TRIM: Toes backed and heels low so the  hoof capsule tightly hugs the internal structures. Is she shod or barefoot? Either way, the trim must be correct first or shoes will only make the situation worse. Putting up pictures would be a real help for us. You can add them to the Photos section:


Here is a link to how to take good hoof pictures:


The trim could be the source of many of your girl's hoof issues. Coming from the track almost guarantees that her toes were long, heels underrun and hoof walls may nave been shelly. Flat soles would go along with this scenario. The time of year itself could be the issue rather than the consumption of grass. Depending on where you are located, weather changes and ground surface changes can cause bruising over the winter that then shows up as the weather warms and ground softens. The abscess path is usually a channel rather than a dishing effect. That dished configuration and her soreness could strictly be due to mechanical forces rather than metabolically induced laminitis. Agree that there is more to this than randomness as it has happened two years running at the same time of year.

EXERCISE: Bets thing for any horse as long as they are sound and willing. Never force a sore horse to move. Boots and pads may be in order if she is barefoot. I wouldn't recommend working her any harder than a walk until you know for sure what is causing the soreness.

We ask that you sign your posts with your name, general location and year of joining. This helps us to help you better. Also ask that you fill out a case history for your girl on our sister site ECHIstory8 so we have all the pertinent information in one place for the volunteers to refer to. You'll need to join but approval is quick.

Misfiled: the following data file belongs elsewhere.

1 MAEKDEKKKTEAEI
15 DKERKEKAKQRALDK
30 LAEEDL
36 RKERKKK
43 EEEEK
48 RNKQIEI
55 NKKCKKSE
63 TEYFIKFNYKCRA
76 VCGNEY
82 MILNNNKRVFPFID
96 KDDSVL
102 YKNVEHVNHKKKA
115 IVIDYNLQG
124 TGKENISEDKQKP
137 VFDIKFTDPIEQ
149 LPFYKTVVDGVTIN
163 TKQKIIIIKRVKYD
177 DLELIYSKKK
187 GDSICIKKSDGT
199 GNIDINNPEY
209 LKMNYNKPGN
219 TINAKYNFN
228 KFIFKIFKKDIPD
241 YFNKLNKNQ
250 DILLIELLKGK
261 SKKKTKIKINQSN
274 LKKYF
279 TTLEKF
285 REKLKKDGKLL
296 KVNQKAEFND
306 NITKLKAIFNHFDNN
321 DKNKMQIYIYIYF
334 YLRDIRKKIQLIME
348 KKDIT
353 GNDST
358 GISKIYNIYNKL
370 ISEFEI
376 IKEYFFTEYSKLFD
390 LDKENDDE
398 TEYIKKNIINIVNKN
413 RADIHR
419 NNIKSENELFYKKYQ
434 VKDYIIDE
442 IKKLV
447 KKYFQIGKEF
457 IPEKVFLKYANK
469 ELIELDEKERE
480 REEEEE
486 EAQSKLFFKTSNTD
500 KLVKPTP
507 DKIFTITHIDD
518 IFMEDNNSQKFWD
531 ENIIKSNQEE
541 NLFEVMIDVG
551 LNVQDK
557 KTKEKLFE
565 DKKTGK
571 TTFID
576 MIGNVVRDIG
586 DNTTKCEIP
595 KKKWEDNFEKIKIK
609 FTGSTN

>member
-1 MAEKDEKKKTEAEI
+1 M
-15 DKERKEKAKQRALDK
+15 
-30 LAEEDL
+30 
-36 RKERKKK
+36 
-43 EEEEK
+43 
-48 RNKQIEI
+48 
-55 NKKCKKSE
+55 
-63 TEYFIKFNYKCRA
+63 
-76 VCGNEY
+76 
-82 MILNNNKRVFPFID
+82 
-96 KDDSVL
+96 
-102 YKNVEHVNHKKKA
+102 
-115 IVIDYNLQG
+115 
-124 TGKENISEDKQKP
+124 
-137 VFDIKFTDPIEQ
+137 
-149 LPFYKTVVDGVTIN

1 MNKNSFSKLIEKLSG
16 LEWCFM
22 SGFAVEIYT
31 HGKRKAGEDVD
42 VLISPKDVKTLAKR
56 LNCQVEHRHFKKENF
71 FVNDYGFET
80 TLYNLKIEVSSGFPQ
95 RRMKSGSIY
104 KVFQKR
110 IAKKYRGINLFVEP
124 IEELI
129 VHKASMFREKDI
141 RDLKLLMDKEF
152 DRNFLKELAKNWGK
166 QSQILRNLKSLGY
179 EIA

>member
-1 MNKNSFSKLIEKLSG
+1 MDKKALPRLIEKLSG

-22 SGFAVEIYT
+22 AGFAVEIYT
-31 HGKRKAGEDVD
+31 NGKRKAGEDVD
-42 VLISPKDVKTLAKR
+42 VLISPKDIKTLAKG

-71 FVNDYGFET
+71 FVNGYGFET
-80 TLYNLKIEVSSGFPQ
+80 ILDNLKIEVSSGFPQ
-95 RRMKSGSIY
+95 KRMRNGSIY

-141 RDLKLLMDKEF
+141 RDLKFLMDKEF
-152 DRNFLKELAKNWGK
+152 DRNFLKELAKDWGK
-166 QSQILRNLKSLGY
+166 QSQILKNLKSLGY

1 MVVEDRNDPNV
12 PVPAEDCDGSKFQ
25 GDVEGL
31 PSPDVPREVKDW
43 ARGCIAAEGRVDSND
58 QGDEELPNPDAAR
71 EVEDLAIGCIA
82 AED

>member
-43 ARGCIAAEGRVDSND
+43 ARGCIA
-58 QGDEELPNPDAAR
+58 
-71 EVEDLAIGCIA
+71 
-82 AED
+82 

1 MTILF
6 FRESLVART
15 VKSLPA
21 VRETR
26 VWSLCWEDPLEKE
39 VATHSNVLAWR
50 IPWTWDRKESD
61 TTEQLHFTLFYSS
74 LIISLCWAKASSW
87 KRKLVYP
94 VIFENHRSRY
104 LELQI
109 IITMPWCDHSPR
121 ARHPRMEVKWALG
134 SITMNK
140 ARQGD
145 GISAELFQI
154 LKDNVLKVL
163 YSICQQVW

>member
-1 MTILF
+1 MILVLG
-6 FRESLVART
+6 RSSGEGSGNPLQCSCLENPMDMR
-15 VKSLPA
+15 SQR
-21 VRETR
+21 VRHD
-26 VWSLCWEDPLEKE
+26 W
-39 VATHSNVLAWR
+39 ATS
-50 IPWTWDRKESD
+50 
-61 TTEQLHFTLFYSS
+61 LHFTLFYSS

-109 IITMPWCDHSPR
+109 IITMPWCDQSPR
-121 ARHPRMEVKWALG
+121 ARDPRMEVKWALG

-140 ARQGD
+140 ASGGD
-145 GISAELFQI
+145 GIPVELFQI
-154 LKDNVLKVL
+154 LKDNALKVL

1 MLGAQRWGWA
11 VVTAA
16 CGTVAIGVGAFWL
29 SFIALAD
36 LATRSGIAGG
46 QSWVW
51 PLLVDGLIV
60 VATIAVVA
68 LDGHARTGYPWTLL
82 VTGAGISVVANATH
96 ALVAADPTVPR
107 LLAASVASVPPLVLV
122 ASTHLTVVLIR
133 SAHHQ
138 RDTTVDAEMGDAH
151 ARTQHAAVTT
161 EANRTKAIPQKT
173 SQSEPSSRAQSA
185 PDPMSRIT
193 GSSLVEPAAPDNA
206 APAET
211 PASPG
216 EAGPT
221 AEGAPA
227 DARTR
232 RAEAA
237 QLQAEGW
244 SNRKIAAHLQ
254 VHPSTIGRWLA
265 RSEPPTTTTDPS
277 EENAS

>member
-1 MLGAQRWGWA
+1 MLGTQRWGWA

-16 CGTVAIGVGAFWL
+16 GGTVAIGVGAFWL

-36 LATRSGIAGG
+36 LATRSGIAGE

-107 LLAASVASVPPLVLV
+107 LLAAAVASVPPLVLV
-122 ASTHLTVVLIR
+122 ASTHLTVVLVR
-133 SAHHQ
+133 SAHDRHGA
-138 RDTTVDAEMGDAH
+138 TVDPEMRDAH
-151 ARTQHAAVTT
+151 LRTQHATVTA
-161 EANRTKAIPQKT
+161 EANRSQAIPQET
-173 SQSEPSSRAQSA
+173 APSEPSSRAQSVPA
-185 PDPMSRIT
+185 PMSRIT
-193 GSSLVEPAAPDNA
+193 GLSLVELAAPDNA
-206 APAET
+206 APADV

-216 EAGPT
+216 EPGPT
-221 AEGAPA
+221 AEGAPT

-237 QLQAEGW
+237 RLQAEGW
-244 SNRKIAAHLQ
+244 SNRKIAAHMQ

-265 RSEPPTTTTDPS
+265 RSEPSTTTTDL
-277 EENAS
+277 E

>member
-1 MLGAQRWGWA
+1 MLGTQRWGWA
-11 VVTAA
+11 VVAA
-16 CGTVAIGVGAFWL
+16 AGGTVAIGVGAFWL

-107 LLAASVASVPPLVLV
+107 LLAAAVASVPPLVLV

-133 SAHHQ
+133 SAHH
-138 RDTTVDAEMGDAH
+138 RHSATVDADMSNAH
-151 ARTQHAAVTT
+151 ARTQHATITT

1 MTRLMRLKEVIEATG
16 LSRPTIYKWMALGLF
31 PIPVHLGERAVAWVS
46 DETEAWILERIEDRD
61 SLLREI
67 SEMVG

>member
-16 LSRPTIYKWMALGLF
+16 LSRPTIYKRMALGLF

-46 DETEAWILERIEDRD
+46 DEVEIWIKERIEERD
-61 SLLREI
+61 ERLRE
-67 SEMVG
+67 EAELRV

Ask any questions as they come up, we're here to help.

Lavinia, Dante, George Too and Peanut
Jan 05, RI
EC Support Team



 



Mandy Woods
 

Hi Melodie,
Here is the link to Amelia’s CH.  
Please cut and paste it to your signature so it is always available to the volunteers.  That really helps speed up an answer.  Add Md to your signature too!
 
Did you get xrays?  Please post them in your CH.  And pictures of her feet (sole, lateral and heel/toe angle) would help.
 
Regarding Remission:  Why not get a 50# bag of magnesium/oxide 54% at Southern States for under $20.  This will last you years.   There arent enough minerals in Remission.  Amelia is a big girl and will need more minerals when you get your hay analyzed.  Many of us on the east coast buy California Trace because its packed with minerals our east coast hays are deficient in.  Have a look at  www.californiatrace.com      The alfalfa hay you’re feeding may not be helping. Some horses become foot sore on alfalfa.  Stop the carrots temporarily because of the sugar in them.  Lets see what her bloodwork says.    IF you have a SS near you ~ get them to order Ontario Dehy Balance Timothy cubes.  These are completely balanced, safe low sugar/starch cubes.  All you add is Vitamin E,  Isalt,  and freshy ground flax seed.  They make excellent ‘treats’ too!
 
Lavinia is giving you sound advice on your mare’s feet.  Lavinia is one of our hoof people.  I use her too! 
 
Hang in there.  Take it one day at a time.  But remember for best results incorporate all 4 points of our philosophy ~ DDT/E.  
Mandy in VA
EC Primary Response
OCT 2003
ps:  just one more instruction ~ please delete the previous email you are responding to.  Our files are getting full with so many new members!   Thanks,M.
 


melodie miller <mellow_miller@...>
 

Thanks Mandy,

Funny, I didn't even think of x-rays until today! And I see you are asking me. I am going to schedule them ASAP. For one thing I'm still not sure what I'm dealing with. 
I took some pics this morning and am posting them now. Does she look like a bout of laminitis? There is a dish in the middle of the hoof where the abscess was. I believe I already posted that she was trimmed yesterday and is sore again - though not as dramatically as she was after the previous trim. 
What would make her sore after a trim? Even the trimmer was surprised and expected her to feel better, not worse. 
Thank you for the advice on minerals.. We have a Southern States close by so that would be very convenient.
As soon as I get the IR results and X-rays I'll post them. Then at least I will know what I am dealing with.

Thanks Again,

Melodie  (in MD)
 


On Saturday, July 12, 2014 8:54 AM, "'Mandy' bittersweetfarm@... [EquineCushings]"


 
Hi Melodie,
Here is the link to Amelia’s CH.  
Please cut and paste it to your signature so it is always available to the volunteers.  That really helps speed up an answer.  Add Md to your signature too!